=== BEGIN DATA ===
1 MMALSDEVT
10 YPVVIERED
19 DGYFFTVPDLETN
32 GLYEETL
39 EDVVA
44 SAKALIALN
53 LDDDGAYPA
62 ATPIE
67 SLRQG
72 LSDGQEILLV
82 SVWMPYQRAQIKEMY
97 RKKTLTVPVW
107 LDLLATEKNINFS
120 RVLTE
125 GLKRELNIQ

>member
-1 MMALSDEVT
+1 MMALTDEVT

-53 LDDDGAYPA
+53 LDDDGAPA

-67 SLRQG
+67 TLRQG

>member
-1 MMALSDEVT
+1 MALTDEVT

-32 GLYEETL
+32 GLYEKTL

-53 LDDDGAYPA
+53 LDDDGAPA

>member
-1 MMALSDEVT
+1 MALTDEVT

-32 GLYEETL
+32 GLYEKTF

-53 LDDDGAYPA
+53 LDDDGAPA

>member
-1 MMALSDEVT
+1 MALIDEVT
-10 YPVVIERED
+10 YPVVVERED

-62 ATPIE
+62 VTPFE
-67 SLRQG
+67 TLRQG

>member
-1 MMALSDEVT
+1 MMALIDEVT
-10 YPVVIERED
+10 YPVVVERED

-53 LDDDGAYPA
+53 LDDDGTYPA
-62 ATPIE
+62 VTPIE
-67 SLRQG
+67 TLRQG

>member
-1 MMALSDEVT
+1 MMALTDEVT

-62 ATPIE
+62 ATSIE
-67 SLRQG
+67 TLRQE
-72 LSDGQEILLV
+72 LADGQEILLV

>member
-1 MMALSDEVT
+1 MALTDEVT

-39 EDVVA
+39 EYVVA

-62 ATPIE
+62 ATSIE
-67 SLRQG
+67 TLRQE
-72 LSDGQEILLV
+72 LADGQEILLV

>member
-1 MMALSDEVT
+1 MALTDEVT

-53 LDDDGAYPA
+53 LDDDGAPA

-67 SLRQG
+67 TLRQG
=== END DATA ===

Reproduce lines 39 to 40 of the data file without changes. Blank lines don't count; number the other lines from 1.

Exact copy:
+1 MALIDEVT
-10 YPVVIERED